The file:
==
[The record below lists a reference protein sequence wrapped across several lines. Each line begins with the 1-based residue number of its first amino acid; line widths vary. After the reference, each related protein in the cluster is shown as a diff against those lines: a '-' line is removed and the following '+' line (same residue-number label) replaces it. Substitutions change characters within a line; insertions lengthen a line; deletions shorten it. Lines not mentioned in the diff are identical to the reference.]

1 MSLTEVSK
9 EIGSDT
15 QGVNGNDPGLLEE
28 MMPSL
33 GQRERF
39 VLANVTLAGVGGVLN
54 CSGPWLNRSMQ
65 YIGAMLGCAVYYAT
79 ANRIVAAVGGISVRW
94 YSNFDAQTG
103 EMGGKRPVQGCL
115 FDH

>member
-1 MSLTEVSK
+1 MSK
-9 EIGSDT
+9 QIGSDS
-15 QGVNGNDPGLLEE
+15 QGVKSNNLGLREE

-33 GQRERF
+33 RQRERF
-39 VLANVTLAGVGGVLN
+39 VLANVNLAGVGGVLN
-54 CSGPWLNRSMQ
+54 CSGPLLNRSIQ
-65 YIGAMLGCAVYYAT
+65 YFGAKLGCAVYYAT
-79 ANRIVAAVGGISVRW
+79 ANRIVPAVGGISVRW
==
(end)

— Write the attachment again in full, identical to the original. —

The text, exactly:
[The record below lists a reference protein sequence wrapped across several lines. Each line begins with the 1-based residue number of its first amino acid; line widths vary. After the reference, each related protein in the cluster is shown as a diff against those lines: a '-' line is removed and the following '+' line (same residue-number label) replaces it. Substitutions change characters within a line; insertions lengthen a line; deletions shorten it. Lines not mentioned in the diff are identical to the reference.]

1 MSLTEVSK
9 EIGSDT
15 QGVNGNDPGLLEE
28 MMPSL
33 GQRERF
39 VLANVTLAGVGGVLN
54 CSGPWLNRSMQ
65 YIGAMLGCAVYYAT
79 ANRIVAAVGGISVRW
94 YSNFDAQTG
103 EMGGKRPVQGCL
115 FDH

>member
-1 MSLTEVSK
+1 MSK
-9 EIGSDT
+9 QIGSDS
-15 QGVNGNDPGLLEE
+15 QGVKSNNLGLREE

-33 GQRERF
+33 RQRERF
-39 VLANVTLAGVGGVLN
+39 VLANVNLAGVGGVLN
-54 CSGPWLNRSMQ
+54 CSGPLLNRSIQ
-65 YIGAMLGCAVYYAT
+65 YFGAKLGCAVYYAT
-79 ANRIVAAVGGISVRW
+79 ANRIVPAVGGISVRW